Home https://server7.kproxy.com/servlet/redirect.srv/sruj/smyrwpoii/p2/ World https://server7.kproxy.com/servlet/redirect.srv/sruj/smyrwpoii/p2/ Why were Colombian ex-soldiers in Haiti? Experts say they are popular mercenaries

Why were Colombian ex-soldiers in Haiti? Experts say they are popular mercenaries



BOGOTA, July 9 (Reuters) – Highly trained Colombian soldiers left at a loose end after retirement have often been tempted by opportunities to conduct their trade abroad as private military contractors from Iraq to Yemen, military officials and experts said Friday.

At least 1

7 ex-members of the Colombian military are among the suspects in this week’s assassination of Haitian President Jovenel Moise, who was shot early Wednesday in his home by what officials said was a group of foreign mercenaries.

The assassination has put Haiti deeper in political unrest amid widespread gang violence. The motive for the killing – and its intellectual authors – remains unknown.

But for those who want to hire mercenaries, Colombia is a popular choice. The South American country’s nearly 60 years of internal conflict have provided soldiers with a productive training ground.

For those trained as part of elite counter-terrorism units, retirement can come as early as the 40s, leaving many with only modest pensions and a small idea of ​​what to do next.

“The recruitment of Colombian soldiers to go to other parts of the world as mercenaries is a topic that has been around for a long time because there is no law banning it,” Military Commander-in-Chief Luis Fernando Navarro told reporters.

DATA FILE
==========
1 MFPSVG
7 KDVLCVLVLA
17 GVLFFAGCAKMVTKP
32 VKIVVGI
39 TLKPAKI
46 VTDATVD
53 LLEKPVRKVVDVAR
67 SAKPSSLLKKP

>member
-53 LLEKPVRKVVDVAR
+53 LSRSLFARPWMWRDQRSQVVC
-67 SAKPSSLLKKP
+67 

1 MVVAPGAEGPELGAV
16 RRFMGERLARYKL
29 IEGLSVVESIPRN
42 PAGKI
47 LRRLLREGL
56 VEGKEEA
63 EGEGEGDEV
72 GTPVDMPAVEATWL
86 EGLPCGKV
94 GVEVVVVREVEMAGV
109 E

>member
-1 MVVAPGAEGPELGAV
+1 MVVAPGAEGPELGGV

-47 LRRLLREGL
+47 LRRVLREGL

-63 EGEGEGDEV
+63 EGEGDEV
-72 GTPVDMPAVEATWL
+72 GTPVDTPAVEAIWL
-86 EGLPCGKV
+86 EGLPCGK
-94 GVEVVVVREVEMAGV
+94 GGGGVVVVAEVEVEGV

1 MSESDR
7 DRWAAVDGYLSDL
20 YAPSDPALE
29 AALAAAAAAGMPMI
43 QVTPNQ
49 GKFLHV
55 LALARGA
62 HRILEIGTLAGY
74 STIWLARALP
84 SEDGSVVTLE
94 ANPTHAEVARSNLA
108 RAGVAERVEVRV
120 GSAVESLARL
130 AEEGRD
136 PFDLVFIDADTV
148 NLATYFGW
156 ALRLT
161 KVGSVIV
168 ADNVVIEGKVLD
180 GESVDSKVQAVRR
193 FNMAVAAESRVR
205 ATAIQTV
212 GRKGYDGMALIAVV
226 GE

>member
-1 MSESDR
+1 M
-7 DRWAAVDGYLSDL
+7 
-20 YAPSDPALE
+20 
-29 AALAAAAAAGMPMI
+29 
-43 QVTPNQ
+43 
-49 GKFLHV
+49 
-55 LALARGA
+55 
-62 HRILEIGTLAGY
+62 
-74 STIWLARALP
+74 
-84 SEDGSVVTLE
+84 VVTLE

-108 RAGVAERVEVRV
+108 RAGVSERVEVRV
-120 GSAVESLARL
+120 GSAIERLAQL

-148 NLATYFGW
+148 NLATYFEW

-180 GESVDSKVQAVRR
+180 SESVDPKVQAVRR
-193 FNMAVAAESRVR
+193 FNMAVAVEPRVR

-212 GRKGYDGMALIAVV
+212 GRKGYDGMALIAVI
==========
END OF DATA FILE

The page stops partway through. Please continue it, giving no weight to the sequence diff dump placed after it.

“For example, there are a significant number of Colombian soldiers in Dubai.”

The United Arab Emirates has been a key client of Colombian ex-soldiers who sent them out to fight Iranian-backed Houthis in Yemen along with fighters from Panama, El Salvador and Chile, according to Sean McFate, a senior fellow at the Atlantic Council thin tank and professor at Georgetown and National Defense University.

Latin Americans charge a fraction of what American or British ex-soldiers do, even when they earn up to four times their old military salary, McFate wrote in a 2019 report.

Navarro said retired soldiers were given the chance to take classes with Colombia’s technical college system, but the military does not keep track of retirees.

Colombians are often recruited as mercenaries “because of all their experience,” Army Chief of Staff General Eduardo Zapateiro told Reuters.

“It’s a shame because we train them for other things,” he said.

Colombian soldiers with experience in counter-insurgency and anti-terrorism in the cities or who have received training in countries such as the United States and Israel are generally those targeted for recruitment, a military source told Reuters.

All young Colombian men must spend at least a year performing military service or police officers, even those who go to university and are able to pay a fee are excused.

Continuing to become full-time soldiers may be one of the few formal jobs available to those with poor backgrounds, especially in rural areas hard hit by the conflict.

The work pays little, is dangerous and involves being away from loved ones as well as confronting distrust of the armed forces in places where soldiers have been accused and sometimes convicted of human rights violations.

McFate said that while U.S. firms like Blackwater remain the best-known private military contractors, dozens of ex-fighters from other countries now imitate U.S. providers.

“Every day, new private military groups emerge from countries such as Russia, Uganda, Iraq, Afghanistan and Colombia. Their services are more robust than Blackwater and offer greater fighting power and willingness to work for the highest bidder with little regard for human rights,” McFate wrote in the report.

“They are mercenaries in every sense of the word.”

Reporting by Luis Jaime Acosta and Julia Symmes Cobb Writing by Julia Symmes Cobb Editing by Daniel Flynn and Rosalba O’Brien

Our Standards: Thomson Reuters Trust Principles.


Source link